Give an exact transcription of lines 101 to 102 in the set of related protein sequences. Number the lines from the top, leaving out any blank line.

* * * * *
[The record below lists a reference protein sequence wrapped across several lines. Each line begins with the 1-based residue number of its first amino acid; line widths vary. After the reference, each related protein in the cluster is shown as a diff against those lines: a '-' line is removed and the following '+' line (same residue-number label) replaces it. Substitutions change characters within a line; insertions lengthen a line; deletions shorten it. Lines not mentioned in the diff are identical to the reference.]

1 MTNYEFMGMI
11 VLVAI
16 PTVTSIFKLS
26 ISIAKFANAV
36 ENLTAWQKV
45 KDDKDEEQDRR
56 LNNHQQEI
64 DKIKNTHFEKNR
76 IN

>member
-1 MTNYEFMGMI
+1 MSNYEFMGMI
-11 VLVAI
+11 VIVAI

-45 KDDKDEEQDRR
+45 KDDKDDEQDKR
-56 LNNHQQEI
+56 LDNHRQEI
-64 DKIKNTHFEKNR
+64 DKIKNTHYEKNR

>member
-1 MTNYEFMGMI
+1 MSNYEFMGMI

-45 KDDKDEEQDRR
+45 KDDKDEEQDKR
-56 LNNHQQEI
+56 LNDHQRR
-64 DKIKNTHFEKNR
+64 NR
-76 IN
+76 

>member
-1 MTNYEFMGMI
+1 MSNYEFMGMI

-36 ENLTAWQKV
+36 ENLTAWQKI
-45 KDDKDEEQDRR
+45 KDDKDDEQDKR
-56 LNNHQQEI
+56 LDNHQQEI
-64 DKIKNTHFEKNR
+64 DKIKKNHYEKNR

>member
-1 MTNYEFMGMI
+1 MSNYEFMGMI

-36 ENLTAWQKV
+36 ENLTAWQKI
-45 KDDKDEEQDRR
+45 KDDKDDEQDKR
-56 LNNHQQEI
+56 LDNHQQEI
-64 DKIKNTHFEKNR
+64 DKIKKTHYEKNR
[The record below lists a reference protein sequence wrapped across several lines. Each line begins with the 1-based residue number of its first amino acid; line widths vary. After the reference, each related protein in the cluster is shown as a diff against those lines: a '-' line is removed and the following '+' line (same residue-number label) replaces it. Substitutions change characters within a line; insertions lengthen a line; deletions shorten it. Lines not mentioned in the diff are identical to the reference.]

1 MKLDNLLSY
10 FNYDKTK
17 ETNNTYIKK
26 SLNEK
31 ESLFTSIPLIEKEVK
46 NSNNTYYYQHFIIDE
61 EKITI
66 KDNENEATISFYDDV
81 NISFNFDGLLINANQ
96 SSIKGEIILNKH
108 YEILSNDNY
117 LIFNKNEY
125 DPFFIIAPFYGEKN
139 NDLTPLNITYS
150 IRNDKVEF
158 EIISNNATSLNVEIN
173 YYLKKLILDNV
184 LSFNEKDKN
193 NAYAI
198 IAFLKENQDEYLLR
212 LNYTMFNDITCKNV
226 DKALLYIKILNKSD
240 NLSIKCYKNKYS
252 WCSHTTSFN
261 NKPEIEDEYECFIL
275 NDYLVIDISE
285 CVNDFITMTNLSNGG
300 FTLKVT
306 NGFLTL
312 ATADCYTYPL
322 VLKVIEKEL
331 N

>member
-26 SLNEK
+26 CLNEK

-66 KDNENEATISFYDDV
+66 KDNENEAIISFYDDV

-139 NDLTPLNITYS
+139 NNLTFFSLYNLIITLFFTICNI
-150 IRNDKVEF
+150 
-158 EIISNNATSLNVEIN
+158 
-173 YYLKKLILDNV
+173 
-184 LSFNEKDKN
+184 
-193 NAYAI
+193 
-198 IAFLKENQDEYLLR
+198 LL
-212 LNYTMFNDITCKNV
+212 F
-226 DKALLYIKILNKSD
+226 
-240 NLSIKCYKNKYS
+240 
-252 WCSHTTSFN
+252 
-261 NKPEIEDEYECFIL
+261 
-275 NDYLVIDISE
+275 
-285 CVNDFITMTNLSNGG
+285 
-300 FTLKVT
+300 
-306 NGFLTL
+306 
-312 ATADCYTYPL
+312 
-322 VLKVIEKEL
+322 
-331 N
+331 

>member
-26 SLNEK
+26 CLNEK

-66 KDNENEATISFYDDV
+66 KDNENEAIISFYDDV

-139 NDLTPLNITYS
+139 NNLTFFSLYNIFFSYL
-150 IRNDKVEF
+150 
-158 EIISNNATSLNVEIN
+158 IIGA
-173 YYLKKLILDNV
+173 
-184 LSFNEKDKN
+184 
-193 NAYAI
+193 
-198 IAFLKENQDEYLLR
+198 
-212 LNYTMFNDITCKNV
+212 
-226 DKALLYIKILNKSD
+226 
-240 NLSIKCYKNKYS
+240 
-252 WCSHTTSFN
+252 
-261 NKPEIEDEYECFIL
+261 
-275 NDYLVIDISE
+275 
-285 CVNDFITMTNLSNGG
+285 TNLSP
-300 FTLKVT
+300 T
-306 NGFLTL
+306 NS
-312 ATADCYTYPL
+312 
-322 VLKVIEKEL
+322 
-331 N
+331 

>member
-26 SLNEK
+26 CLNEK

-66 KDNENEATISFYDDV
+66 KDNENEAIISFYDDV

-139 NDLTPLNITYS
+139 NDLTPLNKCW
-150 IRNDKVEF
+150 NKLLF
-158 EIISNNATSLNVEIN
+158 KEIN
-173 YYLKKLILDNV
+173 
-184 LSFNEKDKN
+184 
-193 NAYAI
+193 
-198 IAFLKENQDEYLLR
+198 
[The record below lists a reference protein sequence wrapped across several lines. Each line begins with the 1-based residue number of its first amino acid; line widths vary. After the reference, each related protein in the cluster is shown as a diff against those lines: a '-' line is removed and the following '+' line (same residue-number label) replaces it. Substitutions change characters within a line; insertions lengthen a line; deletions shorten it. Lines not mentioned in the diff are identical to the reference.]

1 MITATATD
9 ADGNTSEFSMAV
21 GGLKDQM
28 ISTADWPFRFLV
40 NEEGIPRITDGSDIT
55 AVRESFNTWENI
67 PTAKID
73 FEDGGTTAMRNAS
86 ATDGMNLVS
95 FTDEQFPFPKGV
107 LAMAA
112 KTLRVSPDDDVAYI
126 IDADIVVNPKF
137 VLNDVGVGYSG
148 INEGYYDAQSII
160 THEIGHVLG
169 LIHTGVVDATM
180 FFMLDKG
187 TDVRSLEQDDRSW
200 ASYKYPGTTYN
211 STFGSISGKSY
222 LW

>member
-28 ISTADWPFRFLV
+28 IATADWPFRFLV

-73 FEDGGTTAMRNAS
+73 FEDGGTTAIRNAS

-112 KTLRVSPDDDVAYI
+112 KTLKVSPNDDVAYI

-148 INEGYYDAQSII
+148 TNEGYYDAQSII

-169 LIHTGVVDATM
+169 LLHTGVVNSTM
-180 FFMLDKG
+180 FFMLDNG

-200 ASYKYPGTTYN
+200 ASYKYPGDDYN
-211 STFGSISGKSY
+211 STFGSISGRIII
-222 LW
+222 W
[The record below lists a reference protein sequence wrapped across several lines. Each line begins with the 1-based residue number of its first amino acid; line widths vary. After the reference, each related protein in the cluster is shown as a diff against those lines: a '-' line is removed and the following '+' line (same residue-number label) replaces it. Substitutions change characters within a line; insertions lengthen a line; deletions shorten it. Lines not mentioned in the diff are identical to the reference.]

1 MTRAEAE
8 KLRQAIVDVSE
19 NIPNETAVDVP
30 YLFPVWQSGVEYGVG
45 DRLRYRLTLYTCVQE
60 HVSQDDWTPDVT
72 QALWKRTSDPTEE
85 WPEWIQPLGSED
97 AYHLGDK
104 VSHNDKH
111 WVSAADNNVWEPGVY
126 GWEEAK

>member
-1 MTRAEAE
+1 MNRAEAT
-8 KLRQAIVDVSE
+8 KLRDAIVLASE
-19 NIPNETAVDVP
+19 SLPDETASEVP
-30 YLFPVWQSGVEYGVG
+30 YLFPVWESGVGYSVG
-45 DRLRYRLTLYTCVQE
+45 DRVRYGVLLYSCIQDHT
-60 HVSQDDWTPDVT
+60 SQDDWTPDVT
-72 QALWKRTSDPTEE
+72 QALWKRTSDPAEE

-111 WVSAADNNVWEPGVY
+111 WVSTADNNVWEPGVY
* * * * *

-184 LSFNEKDKN
+184 